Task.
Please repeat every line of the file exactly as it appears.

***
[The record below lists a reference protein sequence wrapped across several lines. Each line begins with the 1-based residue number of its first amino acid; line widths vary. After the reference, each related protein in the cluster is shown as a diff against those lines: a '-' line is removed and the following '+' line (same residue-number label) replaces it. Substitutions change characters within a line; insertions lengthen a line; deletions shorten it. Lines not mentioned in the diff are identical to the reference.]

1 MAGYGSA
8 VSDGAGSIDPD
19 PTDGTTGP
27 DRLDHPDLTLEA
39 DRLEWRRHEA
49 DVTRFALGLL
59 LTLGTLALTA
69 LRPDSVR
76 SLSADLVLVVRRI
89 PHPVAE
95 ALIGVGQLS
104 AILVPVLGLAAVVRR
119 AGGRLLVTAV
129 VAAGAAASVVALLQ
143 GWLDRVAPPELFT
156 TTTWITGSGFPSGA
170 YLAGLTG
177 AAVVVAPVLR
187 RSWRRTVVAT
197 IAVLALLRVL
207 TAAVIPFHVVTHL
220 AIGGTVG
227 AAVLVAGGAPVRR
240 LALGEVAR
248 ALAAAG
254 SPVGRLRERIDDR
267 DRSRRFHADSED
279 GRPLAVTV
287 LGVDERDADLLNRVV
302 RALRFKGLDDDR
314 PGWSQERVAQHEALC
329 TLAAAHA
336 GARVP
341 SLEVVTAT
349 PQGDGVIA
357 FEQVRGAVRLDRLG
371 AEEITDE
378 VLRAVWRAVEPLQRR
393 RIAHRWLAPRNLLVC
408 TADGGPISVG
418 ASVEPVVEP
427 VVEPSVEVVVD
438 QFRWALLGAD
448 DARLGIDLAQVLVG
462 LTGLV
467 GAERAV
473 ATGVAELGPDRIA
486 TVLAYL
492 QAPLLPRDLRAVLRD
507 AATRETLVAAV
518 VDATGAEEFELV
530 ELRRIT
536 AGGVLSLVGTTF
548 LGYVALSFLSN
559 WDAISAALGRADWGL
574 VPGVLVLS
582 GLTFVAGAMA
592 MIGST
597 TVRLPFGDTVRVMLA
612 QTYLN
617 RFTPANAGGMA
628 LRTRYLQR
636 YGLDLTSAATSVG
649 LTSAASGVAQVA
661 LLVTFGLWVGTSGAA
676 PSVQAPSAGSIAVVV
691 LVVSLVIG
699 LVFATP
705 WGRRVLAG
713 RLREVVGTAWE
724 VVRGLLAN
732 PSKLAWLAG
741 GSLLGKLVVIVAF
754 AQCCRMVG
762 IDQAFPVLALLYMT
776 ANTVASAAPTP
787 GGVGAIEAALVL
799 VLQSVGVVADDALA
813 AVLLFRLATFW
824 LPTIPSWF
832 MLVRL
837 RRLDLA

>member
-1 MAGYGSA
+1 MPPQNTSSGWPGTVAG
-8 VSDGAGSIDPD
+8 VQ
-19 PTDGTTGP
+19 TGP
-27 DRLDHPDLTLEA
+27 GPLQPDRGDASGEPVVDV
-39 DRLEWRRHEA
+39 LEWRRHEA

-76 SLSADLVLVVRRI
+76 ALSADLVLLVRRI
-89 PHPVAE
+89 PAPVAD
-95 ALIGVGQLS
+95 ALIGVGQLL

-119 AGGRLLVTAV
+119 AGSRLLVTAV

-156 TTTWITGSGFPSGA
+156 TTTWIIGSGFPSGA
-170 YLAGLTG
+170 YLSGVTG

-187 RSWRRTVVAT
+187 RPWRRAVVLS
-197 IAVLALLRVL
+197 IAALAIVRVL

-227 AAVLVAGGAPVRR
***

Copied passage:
[The record below lists a reference protein sequence wrapped across several lines. Each line begins with the 1-based residue number of its first amino acid; line widths vary. After the reference, each related protein in the cluster is shown as a diff against those lines: a '-' line is removed and the following '+' line (same residue-number label) replaces it. Substitutions change characters within a line; insertions lengthen a line; deletions shorten it. Lines not mentioned in the diff are identical to the reference.]

1 MAGYGSA
8 VSDGAGSIDPD
19 PTDGTTGP
27 DRLDHPDLTLEA
39 DRLEWRRHEA
49 DVTRFALGLL
59 LTLGTLALTA
69 LRPDSVR
76 SLSADLVLVVRRI
89 PHPVAE
95 ALIGVGQLS
104 AILVPVLGLAAVVRR
119 AGGRLLVTAV
129 VAAGAAASVVALLQ
143 GWLDRVAPPELFT
156 TTTWITGSGFPSGA
170 YLAGLTG
177 AAVVVAPVLR
187 RSWRRTVVAT
197 IAVLALLRVL
207 TAAVIPFHVVTHL
220 AIGGTVG
227 AAVLVAGGAPVRR
240 LALGEVAR
248 ALAAAG
254 SPVGRLRERIDDR
267 DRSRRFHADSED
279 GRPLAVTV
287 LGVDERDADLLNRVV
302 RALRFKGLDDDR
314 PGWSQERVAQHEALC
329 TLAAAHA
336 GARVP
341 SLEVVTAT
349 PQGDGVIA
357 FEQVRGAVRLDRLG
371 AEEITDE
378 VLRAVWRAVEPLQRR
393 RIAHRWLAPRNLLVC
408 TADGGPISVG
418 ASVEPVVEP
427 VVEPSVEVVVD
438 QFRWALLGAD
448 DARLGIDLAQVLVG
462 LTGLV
467 GAERAV
473 ATGVAELGPDRIA
486 TVLAYL
492 QAPLLPRDLRAVLRD
507 AATRETLVAAV
518 VDATGAEEFELV
530 ELRRIT
536 AGGVLSLVGTTF
548 LGYVALSFLSN
559 WDAISAALGRADWGL
574 VPGVLVLS
582 GLTFVAGAMA
592 MIGST
597 TVRLPFGDTVRVMLA
612 QTYLN
617 RFTPANAGGMA
628 LRTRYLQR
636 YGLDLTSAATSVG
649 LTSAASGVAQVA
661 LLVTFGLWVGTSGAA
676 PSVQAPSAGSIAVVV
691 LVVSLVIG
699 LVFATP
705 WGRRVLAG
713 RLREVVGTAWE
724 VVRGLLAN
732 PSKLAWLAG
741 GSLLGKLVVIVAF
754 AQCCRMVG
762 IDQAFPVLALLYMT
776 ANTVASAAPTP
787 GGVGAIEAALVL
799 VLQSVGVVADDALA
813 AVLLFRLATFW
824 LPTIPSWF
832 MLVRL
837 RRLDLA

>member
-1 MAGYGSA
+1 MPPQNTSSGWPGTVAG
-8 VSDGAGSIDPD
+8 VQ
-19 PTDGTTGP
+19 TGP
-27 DRLDHPDLTLEA
+27 GPLQPDRGDASGEPVVDV
-39 DRLEWRRHEA
+39 LEWRRHEA

-76 SLSADLVLVVRRI
+76 ALSADLVLLVRRI
-89 PHPVAE
+89 PAPVAD
-95 ALIGVGQLS
+95 ALIGVGQLL

-119 AGGRLLVTAV
+119 AGSRLLVTAV

-156 TTTWITGSGFPSGA
+156 TTTWIIGSGFPSGA
-170 YLAGLTG
+170 YLSGVTG

-187 RSWRRTVVAT
+187 RPWRRAVVLS
-197 IAVLALLRVL
+197 IAALAIVRVL

-227 AAVLVAGGAPVRR